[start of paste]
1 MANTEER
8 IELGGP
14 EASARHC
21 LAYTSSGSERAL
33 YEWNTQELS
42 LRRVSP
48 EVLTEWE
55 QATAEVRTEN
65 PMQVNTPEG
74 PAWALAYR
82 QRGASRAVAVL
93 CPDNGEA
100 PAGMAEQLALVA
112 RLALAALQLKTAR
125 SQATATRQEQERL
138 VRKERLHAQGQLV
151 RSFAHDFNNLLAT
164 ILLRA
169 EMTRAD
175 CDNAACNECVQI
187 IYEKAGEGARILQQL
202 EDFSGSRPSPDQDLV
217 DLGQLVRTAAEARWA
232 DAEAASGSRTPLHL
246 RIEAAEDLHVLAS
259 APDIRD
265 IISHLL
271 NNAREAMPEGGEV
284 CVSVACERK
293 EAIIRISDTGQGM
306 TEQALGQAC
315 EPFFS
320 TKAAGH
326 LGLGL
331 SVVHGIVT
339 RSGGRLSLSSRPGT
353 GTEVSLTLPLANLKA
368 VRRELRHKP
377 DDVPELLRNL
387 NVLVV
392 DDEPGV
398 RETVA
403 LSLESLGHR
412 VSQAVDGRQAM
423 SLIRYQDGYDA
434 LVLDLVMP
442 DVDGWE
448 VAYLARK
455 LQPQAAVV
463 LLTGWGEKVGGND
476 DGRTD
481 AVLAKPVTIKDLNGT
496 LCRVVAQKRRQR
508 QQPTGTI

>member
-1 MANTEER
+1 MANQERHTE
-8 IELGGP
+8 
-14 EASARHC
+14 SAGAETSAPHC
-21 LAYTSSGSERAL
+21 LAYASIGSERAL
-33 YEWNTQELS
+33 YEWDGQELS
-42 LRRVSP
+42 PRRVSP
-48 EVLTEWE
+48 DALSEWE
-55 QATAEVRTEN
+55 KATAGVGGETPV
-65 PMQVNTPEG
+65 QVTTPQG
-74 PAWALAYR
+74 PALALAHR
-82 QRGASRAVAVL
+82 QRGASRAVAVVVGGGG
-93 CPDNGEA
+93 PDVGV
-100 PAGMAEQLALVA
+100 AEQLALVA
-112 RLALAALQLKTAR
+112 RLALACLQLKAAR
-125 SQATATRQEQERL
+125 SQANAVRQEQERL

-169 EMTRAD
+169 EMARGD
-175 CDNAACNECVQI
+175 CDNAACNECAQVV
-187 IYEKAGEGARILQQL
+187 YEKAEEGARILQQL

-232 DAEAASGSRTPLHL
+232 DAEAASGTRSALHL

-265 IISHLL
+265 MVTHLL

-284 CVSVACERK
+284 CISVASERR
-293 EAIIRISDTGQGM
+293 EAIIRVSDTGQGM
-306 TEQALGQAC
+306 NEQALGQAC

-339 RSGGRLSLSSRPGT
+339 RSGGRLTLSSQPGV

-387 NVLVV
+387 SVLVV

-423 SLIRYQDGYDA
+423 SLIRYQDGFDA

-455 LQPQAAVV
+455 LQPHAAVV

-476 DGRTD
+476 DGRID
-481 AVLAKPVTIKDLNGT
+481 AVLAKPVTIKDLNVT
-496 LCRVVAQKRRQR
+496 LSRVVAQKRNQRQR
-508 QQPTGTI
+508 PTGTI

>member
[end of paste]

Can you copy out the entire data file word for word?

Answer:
1 MANTEER
8 IELGGP
14 EASARHC
21 LAYTSSGSERAL
33 YEWNTQELS
42 LRRVSP
48 EVLTEWE
55 QATAEVRTEN
65 PMQVNTPEG
74 PAWALAYR
82 QRGASRAVAVL
93 CPDNGEA
100 PAGMAEQLALVA
112 RLALAALQLKTAR
125 SQATATRQEQERL
138 VRKERLHAQGQLV
151 RSFAHDFNNLLAT
164 ILLRA
169 EMTRAD
175 CDNAACNECVQI
187 IYEKAGEGARILQQL
202 EDFSGSRPSPDQDLV
217 DLGQLVRTAAEARWA
232 DAEAASGSRTPLHL
246 RIEAAEDLHVLAS
259 APDIRD
265 IISHLL
271 NNAREAMPEGGEV
284 CVSVACERK
293 EAIIRISDTGQGM
306 TEQALGQAC
315 EPFFS
320 TKAAGH
326 LGLGL
331 SVVHGIVT
339 RSGGRLSLSSRPGT
353 GTEVSLTLPLANLKA
368 VRRELRHKP
377 DDVPELLRNL
387 NVLVV
392 DDEPGV
398 RETVA
403 LSLESLGHR
412 VSQAVDGRQAM
423 SLIRYQDGYDA
434 LVLDLVMP
442 DVDGWE
448 VAYLARK
455 LQPQAAVV
463 LLTGWGEKVGGND
476 DGRTD
481 AVLAKPVTIKDLNGT
496 LCRVVAQKRRQR
508 QQPTGTI

>member
-1 MANTEER
+1 MANQERHTE
-8 IELGGP
+8 
-14 EASARHC
+14 SAGAETSAPHC
-21 LAYTSSGSERAL
+21 LAYASIGSERAL
-33 YEWNTQELS
+33 YEWDGQELS
-42 LRRVSP
+42 PRRVSP
-48 EVLTEWE
+48 DALSEWE
-55 QATAEVRTEN
+55 KATAGVGGETPV
-65 PMQVNTPEG
+65 QVTTPQG
-74 PAWALAYR
+74 PALALAHR
-82 QRGASRAVAVL
+82 QRGASRAVAVVVGGGG
-93 CPDNGEA
+93 PDVGV
-100 PAGMAEQLALVA
+100 AEQLALVA
-112 RLALAALQLKTAR
+112 RLALACLQLKAAR
-125 SQATATRQEQERL
+125 SQANAVRQEQERL

-169 EMTRAD
+169 EMARGD
-175 CDNAACNECVQI
+175 CDNAACNECAQVV
-187 IYEKAGEGARILQQL
+187 YEKAEEGARILQQL

-232 DAEAASGSRTPLHL
+232 DAEAASGTRSALHL

-265 IISHLL
+265 MVTHLL

-284 CVSVACERK
+284 CISVASERR
-293 EAIIRISDTGQGM
+293 EAIIRVSDTGQGM
-306 TEQALGQAC
+306 NEQALGQAC

-339 RSGGRLSLSSRPGT
+339 RSGGRLTLSSQPGV

-387 NVLVV
+387 SVLVV

-423 SLIRYQDGYDA
+423 SLIRYQDGFDA

-455 LQPQAAVV
+455 LQPHAAVV

-476 DGRTD
+476 DGRID
-481 AVLAKPVTIKDLNGT
+481 AVLAKPVTIKDLNVT
-496 LCRVVAQKRRQR
+496 LSRVVAQKRNQRQR
-508 QQPTGTI
+508 PTGTI

>member